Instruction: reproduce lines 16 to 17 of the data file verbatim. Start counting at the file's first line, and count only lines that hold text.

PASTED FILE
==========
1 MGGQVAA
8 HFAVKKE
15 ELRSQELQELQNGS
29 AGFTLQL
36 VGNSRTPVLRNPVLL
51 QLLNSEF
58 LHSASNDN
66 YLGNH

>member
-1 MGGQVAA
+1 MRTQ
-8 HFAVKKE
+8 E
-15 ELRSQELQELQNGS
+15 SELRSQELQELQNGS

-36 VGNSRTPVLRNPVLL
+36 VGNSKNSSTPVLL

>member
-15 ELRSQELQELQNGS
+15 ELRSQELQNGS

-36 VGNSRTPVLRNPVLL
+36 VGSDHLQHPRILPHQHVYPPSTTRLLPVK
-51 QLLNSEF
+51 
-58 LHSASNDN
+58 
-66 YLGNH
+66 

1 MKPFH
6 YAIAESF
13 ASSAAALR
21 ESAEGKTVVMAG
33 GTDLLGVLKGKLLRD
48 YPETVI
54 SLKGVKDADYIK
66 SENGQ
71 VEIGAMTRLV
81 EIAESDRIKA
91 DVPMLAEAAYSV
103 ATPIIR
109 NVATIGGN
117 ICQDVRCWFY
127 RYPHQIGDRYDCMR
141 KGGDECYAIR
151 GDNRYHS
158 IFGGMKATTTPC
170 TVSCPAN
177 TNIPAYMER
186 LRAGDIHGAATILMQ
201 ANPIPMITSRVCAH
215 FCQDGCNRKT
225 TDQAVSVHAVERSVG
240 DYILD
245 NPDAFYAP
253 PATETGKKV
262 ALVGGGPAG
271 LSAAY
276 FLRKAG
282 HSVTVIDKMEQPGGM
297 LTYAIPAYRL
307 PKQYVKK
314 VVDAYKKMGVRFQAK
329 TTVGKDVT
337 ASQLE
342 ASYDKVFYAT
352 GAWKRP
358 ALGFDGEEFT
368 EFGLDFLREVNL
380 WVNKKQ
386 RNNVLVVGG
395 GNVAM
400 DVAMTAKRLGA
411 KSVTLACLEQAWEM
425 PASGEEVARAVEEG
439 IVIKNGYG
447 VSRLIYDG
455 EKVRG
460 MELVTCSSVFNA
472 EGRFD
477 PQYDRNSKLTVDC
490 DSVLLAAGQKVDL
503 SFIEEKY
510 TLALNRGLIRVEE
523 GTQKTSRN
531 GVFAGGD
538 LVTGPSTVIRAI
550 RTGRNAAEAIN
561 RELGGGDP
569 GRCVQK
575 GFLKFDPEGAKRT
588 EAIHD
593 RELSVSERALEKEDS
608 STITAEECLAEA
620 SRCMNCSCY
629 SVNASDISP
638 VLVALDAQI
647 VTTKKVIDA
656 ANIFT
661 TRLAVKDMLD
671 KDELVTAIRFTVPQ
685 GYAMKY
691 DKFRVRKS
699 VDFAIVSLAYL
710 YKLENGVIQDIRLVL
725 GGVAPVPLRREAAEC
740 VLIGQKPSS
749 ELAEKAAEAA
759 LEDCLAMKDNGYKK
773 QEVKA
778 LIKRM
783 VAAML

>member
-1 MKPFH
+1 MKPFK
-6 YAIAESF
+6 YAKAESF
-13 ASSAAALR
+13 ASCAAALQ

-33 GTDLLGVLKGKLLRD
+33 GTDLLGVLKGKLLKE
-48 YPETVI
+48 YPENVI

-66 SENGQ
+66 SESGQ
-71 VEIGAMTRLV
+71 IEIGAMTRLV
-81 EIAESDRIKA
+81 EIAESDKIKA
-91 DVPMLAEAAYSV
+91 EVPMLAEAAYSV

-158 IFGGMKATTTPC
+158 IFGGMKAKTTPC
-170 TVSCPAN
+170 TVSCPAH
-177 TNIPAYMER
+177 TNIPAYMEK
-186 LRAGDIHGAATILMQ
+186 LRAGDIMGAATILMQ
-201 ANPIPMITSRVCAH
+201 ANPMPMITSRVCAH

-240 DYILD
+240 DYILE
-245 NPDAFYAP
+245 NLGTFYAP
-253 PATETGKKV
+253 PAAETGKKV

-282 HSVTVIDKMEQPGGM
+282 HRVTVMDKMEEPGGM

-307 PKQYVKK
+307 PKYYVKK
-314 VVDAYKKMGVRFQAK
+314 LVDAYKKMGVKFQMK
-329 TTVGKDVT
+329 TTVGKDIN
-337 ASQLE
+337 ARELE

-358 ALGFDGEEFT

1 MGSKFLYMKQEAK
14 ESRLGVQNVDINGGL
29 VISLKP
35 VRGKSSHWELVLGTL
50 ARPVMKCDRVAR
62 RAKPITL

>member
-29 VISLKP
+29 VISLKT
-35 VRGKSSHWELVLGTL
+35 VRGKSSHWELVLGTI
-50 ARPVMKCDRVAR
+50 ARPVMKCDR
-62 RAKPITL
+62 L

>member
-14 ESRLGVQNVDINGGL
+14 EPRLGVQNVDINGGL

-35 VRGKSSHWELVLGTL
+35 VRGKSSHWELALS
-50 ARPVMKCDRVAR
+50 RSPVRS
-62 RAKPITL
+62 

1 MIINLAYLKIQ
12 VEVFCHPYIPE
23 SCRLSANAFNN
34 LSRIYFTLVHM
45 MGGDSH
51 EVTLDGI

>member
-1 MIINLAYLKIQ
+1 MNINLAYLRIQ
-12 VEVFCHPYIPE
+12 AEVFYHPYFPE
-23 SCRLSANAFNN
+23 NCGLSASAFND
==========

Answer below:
-36 VGNSRTPVLRNPVLL
+36 VGNSKNSSTPVLL